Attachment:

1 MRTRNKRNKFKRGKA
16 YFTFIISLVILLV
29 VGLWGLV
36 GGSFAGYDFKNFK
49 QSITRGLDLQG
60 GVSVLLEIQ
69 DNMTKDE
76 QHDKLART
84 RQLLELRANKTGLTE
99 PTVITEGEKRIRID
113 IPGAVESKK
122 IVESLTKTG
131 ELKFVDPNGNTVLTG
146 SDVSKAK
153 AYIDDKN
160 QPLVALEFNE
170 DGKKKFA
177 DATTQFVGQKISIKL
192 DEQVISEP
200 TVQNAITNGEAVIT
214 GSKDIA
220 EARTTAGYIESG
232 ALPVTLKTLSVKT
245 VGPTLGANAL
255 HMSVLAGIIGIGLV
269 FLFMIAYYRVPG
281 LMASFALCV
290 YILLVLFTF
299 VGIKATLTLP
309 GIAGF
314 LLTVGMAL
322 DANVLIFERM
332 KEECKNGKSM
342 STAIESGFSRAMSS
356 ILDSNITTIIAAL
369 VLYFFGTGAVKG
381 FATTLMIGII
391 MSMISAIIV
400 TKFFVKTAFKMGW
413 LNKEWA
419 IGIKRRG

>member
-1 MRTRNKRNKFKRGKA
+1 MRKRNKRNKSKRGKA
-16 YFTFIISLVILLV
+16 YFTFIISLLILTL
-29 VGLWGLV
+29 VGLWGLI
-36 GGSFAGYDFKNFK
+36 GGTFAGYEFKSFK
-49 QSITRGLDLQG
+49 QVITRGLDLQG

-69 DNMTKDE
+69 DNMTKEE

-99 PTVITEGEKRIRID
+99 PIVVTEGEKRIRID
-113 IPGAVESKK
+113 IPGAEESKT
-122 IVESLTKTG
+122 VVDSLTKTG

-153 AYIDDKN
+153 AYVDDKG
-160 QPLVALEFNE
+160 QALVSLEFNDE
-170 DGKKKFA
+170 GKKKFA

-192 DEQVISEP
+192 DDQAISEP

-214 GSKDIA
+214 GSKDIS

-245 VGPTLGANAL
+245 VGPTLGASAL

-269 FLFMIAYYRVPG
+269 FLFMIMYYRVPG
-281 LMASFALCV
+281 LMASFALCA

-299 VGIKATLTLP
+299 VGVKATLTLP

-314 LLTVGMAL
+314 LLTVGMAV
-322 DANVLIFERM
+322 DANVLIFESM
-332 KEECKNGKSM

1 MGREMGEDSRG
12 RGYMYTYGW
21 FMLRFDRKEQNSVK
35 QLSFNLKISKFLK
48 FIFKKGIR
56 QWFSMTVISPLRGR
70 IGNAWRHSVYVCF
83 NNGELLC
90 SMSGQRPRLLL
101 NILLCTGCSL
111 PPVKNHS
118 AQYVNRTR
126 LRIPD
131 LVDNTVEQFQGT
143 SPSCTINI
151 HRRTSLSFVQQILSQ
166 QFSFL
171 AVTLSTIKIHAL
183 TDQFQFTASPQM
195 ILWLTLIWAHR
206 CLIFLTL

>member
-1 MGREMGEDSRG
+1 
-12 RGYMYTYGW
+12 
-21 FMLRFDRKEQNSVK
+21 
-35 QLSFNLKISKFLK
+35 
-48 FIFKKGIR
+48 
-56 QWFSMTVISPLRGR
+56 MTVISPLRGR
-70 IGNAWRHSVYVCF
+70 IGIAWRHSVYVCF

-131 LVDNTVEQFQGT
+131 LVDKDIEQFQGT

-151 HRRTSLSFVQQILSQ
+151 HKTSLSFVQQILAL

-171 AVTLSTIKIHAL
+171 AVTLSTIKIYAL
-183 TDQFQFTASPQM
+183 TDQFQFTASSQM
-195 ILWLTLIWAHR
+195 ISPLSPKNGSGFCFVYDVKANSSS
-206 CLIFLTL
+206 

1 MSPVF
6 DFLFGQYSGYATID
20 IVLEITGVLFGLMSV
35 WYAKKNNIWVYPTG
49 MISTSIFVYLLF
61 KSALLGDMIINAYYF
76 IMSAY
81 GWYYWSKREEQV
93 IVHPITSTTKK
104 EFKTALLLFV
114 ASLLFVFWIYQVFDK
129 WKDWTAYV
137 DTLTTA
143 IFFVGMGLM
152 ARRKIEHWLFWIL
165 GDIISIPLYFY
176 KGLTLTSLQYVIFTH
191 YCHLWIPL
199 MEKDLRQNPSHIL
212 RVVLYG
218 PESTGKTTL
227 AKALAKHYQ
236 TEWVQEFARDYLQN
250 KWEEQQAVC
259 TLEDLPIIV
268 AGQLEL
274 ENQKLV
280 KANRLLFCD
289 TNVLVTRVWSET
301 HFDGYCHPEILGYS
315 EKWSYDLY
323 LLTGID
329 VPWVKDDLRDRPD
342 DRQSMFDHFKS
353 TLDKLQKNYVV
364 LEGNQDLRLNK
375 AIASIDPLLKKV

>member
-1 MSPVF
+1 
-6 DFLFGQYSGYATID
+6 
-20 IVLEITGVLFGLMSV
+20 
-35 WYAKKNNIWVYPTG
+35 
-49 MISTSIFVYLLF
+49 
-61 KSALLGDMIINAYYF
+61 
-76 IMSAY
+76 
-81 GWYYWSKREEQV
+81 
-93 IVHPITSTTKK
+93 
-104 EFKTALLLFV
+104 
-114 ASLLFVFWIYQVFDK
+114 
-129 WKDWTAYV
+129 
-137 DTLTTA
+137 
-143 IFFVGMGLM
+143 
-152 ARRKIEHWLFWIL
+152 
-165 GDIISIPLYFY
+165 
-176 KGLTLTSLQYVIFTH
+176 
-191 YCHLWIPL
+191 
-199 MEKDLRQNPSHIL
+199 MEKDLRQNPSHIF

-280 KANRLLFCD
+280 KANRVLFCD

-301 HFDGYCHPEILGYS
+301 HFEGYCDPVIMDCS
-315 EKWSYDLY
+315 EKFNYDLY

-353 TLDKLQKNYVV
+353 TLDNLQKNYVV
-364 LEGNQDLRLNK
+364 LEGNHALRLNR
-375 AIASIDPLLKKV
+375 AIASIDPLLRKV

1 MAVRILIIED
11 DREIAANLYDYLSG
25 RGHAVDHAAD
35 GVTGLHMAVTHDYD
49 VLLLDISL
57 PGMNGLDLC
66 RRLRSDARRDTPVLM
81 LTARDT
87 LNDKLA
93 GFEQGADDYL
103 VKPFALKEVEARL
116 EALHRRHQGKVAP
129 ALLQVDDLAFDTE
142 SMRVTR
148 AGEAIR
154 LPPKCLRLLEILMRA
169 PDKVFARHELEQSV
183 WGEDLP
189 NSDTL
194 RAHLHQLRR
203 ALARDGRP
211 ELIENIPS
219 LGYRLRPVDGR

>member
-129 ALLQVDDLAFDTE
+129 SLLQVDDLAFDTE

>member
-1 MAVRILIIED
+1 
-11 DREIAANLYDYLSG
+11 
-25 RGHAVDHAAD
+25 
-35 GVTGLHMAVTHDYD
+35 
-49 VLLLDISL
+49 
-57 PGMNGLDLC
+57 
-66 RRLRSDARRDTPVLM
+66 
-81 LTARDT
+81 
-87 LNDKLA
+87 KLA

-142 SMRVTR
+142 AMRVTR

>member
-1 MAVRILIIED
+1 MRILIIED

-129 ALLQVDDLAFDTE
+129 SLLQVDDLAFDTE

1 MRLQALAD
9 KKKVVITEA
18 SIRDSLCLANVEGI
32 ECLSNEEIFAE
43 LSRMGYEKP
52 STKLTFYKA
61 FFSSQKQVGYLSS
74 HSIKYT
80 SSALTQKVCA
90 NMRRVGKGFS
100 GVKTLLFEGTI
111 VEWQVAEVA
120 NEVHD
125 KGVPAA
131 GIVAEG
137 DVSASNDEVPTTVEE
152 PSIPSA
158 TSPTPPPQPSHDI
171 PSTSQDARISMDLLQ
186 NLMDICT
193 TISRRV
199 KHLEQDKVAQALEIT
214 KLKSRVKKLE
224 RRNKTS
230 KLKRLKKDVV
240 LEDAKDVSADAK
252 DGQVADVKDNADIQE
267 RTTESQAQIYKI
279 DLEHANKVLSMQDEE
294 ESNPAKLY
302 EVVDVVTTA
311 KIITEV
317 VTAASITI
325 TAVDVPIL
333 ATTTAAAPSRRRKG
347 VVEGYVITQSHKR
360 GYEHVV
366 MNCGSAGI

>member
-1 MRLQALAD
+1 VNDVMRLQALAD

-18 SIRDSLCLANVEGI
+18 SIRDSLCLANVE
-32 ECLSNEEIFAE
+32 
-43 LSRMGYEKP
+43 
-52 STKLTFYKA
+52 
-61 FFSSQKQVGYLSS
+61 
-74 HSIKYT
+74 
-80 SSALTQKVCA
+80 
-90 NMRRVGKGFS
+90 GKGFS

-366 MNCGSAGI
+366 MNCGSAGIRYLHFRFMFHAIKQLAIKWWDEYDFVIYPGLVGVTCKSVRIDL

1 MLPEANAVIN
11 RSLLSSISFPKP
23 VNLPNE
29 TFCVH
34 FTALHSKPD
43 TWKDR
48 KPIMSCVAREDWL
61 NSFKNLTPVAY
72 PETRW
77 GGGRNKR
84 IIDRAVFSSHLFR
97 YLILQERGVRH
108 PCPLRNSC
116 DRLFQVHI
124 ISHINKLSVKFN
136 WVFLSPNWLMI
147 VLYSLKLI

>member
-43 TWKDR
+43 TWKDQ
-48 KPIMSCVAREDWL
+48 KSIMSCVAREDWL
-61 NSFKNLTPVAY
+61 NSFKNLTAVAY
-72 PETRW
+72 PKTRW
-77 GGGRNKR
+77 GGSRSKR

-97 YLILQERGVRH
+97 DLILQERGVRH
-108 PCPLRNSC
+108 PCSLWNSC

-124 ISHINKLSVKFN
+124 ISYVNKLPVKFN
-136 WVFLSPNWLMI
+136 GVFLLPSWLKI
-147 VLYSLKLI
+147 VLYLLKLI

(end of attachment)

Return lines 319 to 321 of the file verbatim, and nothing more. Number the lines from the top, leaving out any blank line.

-52 STKLTFYKA
+52 
-61 FFSSQKQVGYLSS